Business & Economy

Central bank slashes growth forecast to 9.5% as virus eats into India economy

New Delhi, June 6 (EFE).- The Indian central bank Friday slashed the growth forecast to 9.5 percent from an earlier estimate of 10.5 percent after a devastating second wave of the coronavirus hampered its recovery efforts.

The Reserve Bank of India (RBI) also left policy lending rates unchanged at a record low level of 4 percent to support the recovery following the slump caused by the widespread Covid-19 infections.

In a virtual address to the media, RBI Governor Shaktikanta Das said the bank would continue with the “accommodative stance as long as necessary to revive and sustain growth on a durable basis.”

Das said the increased spread of Covid-19 infections in rural areas had posed downside risks for the Indian economy.

“(The) real GDP growth is now projected at 9.5 percent in 2021-22,” the bank governor said,

He estimated the rate of 18.5 percent in Q1, 7.9 percent in Q2, 7.2 percent in Q3, and 6.6 percent in Q4 of the financial year.

Das, however, predicted that the economic impact due to the second wave of the virus outbreak might not be as aggressive as the first wave last year, even as the rates of morbidity and mortality were “unexpectedly higher.”

“Unlike in the first wave, when the economy came to an abrupt standstill under a nationwide lockdown, the impact on economic activity is expected to be relatively contained in the second wave, with restrictions on mobility being regionalized and nuanced.”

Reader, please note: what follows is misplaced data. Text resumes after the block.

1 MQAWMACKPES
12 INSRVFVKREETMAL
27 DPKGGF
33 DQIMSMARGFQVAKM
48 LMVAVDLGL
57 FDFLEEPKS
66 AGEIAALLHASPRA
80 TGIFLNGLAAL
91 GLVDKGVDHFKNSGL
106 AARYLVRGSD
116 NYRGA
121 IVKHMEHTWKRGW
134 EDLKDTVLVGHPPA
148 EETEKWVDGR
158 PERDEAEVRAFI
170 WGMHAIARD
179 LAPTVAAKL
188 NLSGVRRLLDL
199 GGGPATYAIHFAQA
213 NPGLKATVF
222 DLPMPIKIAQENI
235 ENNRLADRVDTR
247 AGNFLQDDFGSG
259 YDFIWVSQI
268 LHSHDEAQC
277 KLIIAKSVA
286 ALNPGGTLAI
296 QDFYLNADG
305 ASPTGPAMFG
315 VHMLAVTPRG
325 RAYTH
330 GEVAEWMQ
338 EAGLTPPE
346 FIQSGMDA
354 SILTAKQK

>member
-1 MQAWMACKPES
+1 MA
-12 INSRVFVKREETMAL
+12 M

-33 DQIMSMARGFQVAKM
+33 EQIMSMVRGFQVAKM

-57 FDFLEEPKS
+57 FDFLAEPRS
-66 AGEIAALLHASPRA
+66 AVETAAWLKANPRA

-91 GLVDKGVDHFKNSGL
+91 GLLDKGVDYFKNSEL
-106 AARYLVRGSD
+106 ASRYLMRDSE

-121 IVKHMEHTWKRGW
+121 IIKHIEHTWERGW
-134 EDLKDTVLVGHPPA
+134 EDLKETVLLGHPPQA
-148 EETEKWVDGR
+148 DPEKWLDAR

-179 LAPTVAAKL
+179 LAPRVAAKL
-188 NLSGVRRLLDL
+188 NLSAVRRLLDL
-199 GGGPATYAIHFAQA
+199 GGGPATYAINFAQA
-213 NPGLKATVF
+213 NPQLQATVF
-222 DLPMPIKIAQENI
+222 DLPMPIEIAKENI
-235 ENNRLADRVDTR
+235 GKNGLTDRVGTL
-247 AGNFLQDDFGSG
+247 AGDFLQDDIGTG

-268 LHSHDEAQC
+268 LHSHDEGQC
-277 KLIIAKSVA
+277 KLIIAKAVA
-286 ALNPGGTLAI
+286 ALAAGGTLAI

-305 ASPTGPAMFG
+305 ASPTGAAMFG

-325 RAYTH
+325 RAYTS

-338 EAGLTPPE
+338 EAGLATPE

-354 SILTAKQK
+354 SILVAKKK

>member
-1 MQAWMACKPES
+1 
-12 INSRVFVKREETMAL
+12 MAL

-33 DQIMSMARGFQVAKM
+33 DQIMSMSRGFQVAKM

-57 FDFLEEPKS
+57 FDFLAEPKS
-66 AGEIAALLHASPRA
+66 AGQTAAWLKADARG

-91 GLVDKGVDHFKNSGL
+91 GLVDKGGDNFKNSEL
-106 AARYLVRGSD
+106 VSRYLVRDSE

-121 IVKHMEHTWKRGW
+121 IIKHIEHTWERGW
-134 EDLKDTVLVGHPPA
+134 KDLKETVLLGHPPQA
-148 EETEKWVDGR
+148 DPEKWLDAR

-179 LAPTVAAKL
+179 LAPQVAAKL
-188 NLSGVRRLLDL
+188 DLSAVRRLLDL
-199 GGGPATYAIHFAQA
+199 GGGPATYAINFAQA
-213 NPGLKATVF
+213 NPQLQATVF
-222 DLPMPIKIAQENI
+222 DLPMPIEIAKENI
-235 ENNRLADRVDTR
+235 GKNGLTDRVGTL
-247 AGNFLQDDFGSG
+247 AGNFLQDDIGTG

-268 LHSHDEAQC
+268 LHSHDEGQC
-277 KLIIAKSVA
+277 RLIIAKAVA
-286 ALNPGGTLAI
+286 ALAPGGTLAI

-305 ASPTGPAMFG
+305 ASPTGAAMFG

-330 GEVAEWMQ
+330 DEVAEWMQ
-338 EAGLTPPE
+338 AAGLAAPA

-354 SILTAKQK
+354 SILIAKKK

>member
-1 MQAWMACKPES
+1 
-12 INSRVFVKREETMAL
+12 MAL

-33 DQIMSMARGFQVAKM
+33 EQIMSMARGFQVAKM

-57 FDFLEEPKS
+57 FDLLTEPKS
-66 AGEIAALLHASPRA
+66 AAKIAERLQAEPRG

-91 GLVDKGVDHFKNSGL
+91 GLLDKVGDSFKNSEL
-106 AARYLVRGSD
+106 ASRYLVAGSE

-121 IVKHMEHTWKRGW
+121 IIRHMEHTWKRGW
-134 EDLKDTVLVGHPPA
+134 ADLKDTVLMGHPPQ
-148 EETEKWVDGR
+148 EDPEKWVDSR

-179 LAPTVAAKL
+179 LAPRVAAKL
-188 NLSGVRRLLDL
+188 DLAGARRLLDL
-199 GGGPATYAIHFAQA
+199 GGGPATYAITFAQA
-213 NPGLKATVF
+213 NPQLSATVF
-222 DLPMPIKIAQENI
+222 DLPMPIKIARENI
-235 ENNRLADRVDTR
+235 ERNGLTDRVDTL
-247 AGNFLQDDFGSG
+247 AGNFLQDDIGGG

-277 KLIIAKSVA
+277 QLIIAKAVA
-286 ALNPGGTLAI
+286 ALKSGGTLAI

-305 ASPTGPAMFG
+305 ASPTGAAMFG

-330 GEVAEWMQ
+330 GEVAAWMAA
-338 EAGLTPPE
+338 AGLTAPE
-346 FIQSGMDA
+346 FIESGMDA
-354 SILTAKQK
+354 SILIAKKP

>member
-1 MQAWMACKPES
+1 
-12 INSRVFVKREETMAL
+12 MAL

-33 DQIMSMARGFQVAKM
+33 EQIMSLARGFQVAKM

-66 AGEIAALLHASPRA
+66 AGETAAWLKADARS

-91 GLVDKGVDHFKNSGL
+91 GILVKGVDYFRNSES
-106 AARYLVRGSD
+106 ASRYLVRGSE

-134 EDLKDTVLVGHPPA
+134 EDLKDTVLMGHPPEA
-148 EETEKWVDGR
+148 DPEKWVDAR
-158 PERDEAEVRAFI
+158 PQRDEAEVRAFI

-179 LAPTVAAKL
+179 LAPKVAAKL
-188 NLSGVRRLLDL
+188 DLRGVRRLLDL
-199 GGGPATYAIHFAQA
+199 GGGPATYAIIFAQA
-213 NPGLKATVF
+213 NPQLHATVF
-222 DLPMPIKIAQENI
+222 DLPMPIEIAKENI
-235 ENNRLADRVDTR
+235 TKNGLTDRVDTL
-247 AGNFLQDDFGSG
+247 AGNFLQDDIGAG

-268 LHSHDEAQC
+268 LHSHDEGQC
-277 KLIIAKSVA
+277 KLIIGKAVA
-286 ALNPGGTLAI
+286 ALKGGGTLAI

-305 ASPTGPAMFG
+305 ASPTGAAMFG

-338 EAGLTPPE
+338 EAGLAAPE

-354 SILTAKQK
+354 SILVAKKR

He said people and businesses were now adapting to pandemic working conditions.

Government data, released at the end of the last month, showed that India’s gross domestic product contracted by 7.3 percent last fiscal year that ended on Mar.31.

It was the first yearly contraction since 1980-81 and the largest in about 70 years.

Most of the damage to the economy happened in the April-March quarter, India’s GDP contracted by a record 24.4 percent due to the nationwide lockdown in 2020.

The growth rate picked up by 1.6 percent in January-March compared with the previous quarter.

The governor said the bank’s monetary policy committee viewed that policy support was needed from all sides at this juncture to gain the momentum of growth and nurture the recovery that has taken root.

“Based on its assessment, the MPC voted unanimously to maintain status quo, keeping the policy repo rate unchanged at 4 percent.”

Das also announced additional liquidity measures to mitigate the impact of the second Covid-19 wave.

He said the bank decided to open a separate liquidity window of 150 billion Indian rupees (approximately $2 billion) with tenors of up to three years at the repo rate till March 31, 2022, for certain contact-intensive sectors. EFE


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